Mexico's Lady in White: A Traverse of Ixtacihuatl

By Jerry Fine with photos by Lee Waite
The Climb: Day 2:
Monday:Swirling Snowflakes. Knowing Lee, one can almost bet that he slept well. Knowing Jerry, one can know that he didn't. Jerry had to make several trips outside during the night, and walked as far away from the camp as was decent before relieving himself. This was definitely no fun. He would lie there, feeling the urge coming on, and wondering how long before he had to brave the elements. Sleep was hard under these conditions.

Sunrise on Ixta with Orizaba in the distance
The two heroes were late in getting up. The camp was stirring and Mexicans were leaving by the time they were up and lighting the stove for some breakfast. Everything seemed to take a long time. Breakfast was oatmeal, and was accompanied by coffee and cocoa. Lee did most of the cooking. Jerry packed up the stuff inside the tent while Lee went off to make some pictures from the top of the nearby ridge. In the early morning light he looked off towards the rising sun in the east. He could see the volcano Orizaba, (18,700') far off in the distance, rising from the haze covering the Valley of Puebla.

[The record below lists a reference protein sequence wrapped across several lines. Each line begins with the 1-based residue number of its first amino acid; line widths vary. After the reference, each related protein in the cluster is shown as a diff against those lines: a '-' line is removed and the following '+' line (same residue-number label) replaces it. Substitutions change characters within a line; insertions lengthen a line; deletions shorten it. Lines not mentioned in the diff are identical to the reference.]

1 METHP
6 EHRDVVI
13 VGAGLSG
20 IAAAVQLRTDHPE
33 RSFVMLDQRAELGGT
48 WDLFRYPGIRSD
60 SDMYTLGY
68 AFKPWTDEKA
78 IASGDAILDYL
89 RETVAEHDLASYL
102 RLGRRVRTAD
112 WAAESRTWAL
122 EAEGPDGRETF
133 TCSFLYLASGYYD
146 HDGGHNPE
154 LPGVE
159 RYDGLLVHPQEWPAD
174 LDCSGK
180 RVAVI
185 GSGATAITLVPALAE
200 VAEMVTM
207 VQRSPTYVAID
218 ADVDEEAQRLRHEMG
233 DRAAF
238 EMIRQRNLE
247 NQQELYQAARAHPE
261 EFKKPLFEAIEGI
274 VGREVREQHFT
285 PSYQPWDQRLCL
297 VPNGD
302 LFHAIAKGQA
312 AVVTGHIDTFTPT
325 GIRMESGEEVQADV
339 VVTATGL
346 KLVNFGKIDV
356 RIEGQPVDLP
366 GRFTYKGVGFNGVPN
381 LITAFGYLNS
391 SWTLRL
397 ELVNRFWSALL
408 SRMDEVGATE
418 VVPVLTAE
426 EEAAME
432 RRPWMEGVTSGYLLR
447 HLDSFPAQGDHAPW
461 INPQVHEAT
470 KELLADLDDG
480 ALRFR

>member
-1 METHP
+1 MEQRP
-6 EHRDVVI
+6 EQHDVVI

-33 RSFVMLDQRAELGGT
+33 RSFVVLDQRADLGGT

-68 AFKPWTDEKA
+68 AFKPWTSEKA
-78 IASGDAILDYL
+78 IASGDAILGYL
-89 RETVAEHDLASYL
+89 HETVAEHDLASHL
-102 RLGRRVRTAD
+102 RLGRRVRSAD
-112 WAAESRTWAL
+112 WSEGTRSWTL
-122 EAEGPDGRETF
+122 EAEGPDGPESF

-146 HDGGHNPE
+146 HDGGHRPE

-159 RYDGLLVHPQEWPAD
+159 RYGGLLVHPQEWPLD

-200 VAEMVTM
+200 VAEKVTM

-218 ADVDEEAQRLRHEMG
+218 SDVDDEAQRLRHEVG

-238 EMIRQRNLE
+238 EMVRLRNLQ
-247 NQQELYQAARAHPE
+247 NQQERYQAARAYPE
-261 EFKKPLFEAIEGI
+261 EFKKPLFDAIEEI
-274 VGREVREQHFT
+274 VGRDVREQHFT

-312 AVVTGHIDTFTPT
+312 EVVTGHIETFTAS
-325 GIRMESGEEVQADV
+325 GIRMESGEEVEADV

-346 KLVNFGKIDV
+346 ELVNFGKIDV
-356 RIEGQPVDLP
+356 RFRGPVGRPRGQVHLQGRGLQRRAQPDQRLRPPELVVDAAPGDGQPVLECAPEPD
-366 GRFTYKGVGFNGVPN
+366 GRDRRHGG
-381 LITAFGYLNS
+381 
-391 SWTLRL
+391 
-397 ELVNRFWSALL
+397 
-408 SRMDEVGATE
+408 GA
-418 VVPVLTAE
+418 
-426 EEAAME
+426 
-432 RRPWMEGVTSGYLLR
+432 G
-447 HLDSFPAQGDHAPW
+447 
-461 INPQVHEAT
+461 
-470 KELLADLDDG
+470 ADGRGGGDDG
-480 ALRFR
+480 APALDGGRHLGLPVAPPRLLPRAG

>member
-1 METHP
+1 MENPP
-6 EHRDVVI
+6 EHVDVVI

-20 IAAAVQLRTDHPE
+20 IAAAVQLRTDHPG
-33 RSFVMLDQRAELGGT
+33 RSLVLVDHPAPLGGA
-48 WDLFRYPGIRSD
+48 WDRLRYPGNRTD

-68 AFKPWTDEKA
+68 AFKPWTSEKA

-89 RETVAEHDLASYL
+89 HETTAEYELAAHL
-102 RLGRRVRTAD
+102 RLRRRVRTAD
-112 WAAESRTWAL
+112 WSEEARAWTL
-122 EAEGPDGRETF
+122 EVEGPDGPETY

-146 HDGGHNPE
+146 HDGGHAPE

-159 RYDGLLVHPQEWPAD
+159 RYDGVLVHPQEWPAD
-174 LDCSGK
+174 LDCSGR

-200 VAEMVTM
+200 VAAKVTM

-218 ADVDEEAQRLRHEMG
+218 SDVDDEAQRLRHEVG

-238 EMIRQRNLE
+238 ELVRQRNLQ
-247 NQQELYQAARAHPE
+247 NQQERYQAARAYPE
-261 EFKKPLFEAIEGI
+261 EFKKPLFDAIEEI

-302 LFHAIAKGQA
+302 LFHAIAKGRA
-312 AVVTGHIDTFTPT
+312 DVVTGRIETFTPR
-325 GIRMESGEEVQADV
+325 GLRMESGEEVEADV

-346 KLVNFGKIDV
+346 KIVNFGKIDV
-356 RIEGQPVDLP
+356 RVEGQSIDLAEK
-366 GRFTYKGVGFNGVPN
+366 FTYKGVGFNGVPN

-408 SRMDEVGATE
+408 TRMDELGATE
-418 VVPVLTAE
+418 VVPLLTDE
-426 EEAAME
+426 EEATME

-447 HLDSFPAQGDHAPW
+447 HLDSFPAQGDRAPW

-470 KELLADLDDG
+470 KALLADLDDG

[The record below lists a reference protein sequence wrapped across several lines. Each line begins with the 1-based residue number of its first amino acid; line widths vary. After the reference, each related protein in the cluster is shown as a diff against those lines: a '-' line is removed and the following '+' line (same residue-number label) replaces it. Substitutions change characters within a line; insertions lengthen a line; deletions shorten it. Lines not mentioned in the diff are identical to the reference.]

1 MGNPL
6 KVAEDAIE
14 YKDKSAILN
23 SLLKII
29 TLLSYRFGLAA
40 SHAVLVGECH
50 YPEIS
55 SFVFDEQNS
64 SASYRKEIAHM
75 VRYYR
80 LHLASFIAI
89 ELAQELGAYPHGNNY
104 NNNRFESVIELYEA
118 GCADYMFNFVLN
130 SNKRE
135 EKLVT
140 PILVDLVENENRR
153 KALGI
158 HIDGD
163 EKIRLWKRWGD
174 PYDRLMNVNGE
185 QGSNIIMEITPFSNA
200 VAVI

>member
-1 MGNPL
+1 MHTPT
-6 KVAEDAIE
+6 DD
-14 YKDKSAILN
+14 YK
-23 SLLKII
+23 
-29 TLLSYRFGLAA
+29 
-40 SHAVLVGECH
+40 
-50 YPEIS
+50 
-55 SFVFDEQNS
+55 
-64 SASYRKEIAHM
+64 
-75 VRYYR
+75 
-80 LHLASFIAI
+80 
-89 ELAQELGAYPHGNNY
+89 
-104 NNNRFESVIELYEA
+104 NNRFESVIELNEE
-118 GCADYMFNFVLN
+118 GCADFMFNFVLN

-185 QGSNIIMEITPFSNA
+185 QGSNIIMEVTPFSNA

The upper mountain was clear. We could now see the somewhat intimidating route in front of us. The climb went up a steep field of scree to the Lopez Mateos Hut. The route then seemed to climb up broken rocks to the crest of the knees where another hut, made in an igloo shape, was visible. Beyond that, we could see nothing.